Ten Reasons to Stay Home When You’re Sick

With COVID-19 spreading rapidly throughout the country, staying home when sick should be obvious. But I’m hearing from family and friends that their coworkers aren’t abiding by this rule. Here are some reasons why you should:

Your body needs rest.

What happens when you’re sick? You feel weak. You want to sleep all day. Your immune system was compromised enough that it couldn’t prevent you from getting sick in the first place. You aren’t functioning at your peak.

Your stamina isn’t the same. You can barely exercise or get through the day.

There is no reason to force your body to keep performing when it’s telling you it doesn’t want to. Besides, the longer you take to rest, the longer you’re going to be under the weather.

Your mind needs rest.

You’ve been working too hard, haven’t you? I don’t think I’ve ever heard anyone say, “I’ve been slacking off at my job so much I feel relaxed. I’m ready to work harder.”

Your head has too many thoughts to function efficiently. You’re burnt out. Tired of the non-stop work. Tired of commuting. Tired of meetings. Tired of a 100 emails a day. Tired of rude customers who you have to smile at. You can’t solve problems because you can’t think clearly.

A sick day—real time away from work, not thinking about work or doing work gives your mind time to rest.

I always feel mentally rejuvenated after a sick day. Even if I’m only a “little” sick.

Stress causes illness. You don’t want to cause illness in others, do you?

You may think it’s only a cold or allergies. But I bet you’re coworkers disagree with you. They’re now bathing themselves in hand sanitizer because they had to be in the same room with you, wondering if you have the coronavirus.

I have no interest in fear mongering. But most people are already fearful. They are in a state of fight or flight. They’ve activated their sympathetic nervous system. They are tense. You coughing across the room isn’t going to help. They are going to stiffen every time you do. They’re going to worry about catching what you have, about transmitting it to their high-risk loved ones, and they aren’t going to relax until this is all over.

You are now contributing to your coworkers source of stress. It’s not your job to manage their stress. But I believe in being considerate of others when you can.

You’re spreading germs, no matter what you have.

I cringe every time another person sneezes or coughs in public. I don’t care if it’s into an elbow or a tissue. Still, yuck. I’m no germaphobe, but I have no interest in being around another human’s bodily fluids.

And what if you’re wrong? What if it isn’t a cold, and you have a sinus infection? Or the flu? Or God forbid the coronavirus? I keep hearing about possible undiagnosed, mild cases spreading the virus faster than the very sick people.

Besides, you still can spread your “mild” illness around to people who are more susceptible and would get a more serious version of whatever you have.

You aren’t getting any real work done anyway.

Sure you’re answering emails. But solving the difficult problems, that’s not happening today. You’re doing the absolute minimum. Staring blanky at the computer, resting your eyes for a minute, and blowing your nose—hopefully washing your hands after each time you do (20-30 times a day).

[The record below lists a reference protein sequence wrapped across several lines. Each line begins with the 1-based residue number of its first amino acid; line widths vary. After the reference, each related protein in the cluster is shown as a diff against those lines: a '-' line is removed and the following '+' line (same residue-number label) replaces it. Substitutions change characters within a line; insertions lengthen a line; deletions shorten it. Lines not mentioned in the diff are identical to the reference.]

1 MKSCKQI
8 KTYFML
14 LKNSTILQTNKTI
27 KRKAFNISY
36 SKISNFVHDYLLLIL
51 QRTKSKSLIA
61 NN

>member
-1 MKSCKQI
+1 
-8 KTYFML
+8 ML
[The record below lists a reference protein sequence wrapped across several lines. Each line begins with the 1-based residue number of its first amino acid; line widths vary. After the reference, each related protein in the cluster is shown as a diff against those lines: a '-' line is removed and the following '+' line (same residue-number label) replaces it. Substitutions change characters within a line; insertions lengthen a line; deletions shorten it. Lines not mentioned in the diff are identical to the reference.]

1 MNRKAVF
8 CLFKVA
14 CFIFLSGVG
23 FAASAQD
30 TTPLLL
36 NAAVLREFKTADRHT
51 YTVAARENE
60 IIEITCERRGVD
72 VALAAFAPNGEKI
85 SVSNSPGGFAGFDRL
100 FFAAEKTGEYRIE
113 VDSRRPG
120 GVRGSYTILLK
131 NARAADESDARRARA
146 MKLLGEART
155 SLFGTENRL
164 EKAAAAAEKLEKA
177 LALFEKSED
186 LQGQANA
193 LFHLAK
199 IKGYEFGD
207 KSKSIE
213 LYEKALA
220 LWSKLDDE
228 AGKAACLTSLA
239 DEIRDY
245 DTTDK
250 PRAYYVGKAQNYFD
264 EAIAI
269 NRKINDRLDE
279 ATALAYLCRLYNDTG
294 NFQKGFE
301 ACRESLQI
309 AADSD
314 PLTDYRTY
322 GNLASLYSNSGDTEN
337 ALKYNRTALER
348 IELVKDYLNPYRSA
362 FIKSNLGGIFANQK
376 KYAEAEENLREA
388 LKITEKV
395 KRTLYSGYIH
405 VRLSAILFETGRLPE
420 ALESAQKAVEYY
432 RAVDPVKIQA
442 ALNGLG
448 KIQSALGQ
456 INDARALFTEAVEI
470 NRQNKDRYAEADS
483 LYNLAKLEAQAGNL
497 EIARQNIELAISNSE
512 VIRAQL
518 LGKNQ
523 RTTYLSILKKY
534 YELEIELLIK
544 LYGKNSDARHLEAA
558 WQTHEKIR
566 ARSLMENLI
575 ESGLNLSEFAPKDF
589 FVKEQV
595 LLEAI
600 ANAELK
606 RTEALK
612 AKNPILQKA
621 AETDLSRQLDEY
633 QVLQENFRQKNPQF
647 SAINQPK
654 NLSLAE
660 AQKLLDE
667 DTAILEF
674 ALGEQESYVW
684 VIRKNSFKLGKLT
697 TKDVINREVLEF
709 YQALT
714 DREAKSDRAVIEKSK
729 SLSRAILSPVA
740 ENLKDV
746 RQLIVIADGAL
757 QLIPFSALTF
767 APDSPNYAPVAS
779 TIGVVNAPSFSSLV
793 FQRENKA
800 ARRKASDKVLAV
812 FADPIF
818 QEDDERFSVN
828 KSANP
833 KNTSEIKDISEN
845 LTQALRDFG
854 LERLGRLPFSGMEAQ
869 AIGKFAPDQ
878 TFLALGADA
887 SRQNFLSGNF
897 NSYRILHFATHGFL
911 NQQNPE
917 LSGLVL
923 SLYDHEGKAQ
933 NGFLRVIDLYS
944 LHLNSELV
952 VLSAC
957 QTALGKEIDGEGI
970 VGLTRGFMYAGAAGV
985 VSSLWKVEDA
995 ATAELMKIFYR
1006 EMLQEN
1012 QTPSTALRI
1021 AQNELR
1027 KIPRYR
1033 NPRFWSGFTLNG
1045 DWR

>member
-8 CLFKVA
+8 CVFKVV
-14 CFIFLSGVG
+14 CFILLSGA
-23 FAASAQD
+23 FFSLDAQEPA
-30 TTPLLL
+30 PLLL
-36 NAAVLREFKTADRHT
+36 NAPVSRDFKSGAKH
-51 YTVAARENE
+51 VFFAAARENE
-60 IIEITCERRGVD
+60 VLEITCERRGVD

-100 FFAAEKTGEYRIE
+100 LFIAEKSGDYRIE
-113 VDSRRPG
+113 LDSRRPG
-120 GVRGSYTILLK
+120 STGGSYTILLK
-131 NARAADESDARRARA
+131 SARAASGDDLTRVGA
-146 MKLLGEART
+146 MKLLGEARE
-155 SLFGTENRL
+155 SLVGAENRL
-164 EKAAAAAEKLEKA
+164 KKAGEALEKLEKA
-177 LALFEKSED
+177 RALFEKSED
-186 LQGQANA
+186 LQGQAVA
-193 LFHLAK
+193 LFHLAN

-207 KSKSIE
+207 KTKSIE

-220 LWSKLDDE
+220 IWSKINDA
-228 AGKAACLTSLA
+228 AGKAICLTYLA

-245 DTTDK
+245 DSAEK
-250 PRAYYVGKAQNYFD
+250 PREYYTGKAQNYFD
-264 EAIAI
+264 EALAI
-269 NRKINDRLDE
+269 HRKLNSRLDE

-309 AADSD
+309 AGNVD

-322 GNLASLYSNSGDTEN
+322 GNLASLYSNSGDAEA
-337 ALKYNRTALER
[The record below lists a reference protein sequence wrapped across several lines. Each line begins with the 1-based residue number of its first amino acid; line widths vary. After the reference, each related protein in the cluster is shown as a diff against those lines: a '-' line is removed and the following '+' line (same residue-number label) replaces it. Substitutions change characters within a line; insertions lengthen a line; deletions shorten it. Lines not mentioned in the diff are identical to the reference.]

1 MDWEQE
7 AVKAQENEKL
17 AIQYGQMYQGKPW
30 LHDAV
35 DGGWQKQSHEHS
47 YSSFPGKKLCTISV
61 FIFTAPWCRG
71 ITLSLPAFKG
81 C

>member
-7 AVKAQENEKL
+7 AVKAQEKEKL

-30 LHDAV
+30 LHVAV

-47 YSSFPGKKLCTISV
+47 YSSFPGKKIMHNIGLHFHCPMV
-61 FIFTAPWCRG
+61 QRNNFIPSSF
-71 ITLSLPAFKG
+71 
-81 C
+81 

That headache and sinus pressure is the only thing on your mind, and you’re counting down the minutes until you can go home.

You’ve got unused sick days—from last year.

This doesn’t apply to everyone. Not everyone gets sick days. I’ve been there. And I’ll address those issues in a minute.

If you do have sick days, why the heck are you not using them? Your employer factors in the amount of sick days you get when they decide your salary. They account for the fact that you’re going to get sick and need some time off. Why aren’t you?

If you aren’t using your sick time, you aren’t adequately resting. You can’t complain about not getting enough time off from work if you aren’t taking ALL of your days.

Besides, if you used your sick days on days when you were just feeling “off” you might not have gotten really sick now.

Those are YOUR days. They are yours. Use them.

One or two days off now, is better than a week and a half or month later.

Losing one day of pay is very bad when you’re barely getting enough hours in the first place. But if you continue to push your body beyond its limits, you’re going to get sicker and sicker until you can’t function. And then your long-term well-being, possibly even your life will be in jeopardy. You will set yourself up for more problems—more expensive problems—if you don’t take that $80–$100 loss today.

I’ve worked many hourly wage jobs, and I’ve always taken time off when I was sick. I don’t have a benefactor footing every bill. I have a support system, but I don’t hit them up for cash. I’ve always found a way to make it work own my own.

I believe deep down that I will have enough. I believe I’ll always have food, and a roof over my head. Those core beliefs have gotten me through some difficult financial times. It’s the core beliefs that manifest my reality.

I’ve had times where I thought I didn’t have enough cash to pay bills, and I simply went over the math again and it worked out. The story about Jesus and the loaves and fishes I’ve seen work with in my own life. One moment I didn’t have enough, and the next, those same numbers can cover everything I need. And I’m not talking about bad math.

I’ve never gone hungry, nor lost electricity for taking a sick day when I need it. What I need comes at the right time—just in time. The power of the mind really works. And I’m not talking about asking other people for money. I’ve found unexpected opportunities and received unexpected gifts. I expect what I need to be there—to show up when I need it